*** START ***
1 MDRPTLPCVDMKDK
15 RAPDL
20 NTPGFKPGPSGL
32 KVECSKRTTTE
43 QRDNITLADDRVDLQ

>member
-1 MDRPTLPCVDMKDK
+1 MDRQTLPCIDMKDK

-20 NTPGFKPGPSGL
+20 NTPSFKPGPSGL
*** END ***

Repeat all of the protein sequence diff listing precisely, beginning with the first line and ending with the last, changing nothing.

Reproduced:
1 MDRPTLPCVDMKDK
15 RAPDL
20 NTPGFKPGPSGL
32 KVECSKRTTTE
43 QRDNITLADDRVDLQ

>member
-1 MDRPTLPCVDMKDK
+1 MDRQTLPCIDMKDK

-20 NTPGFKPGPSGL
+20 NTPSFKPGPSGL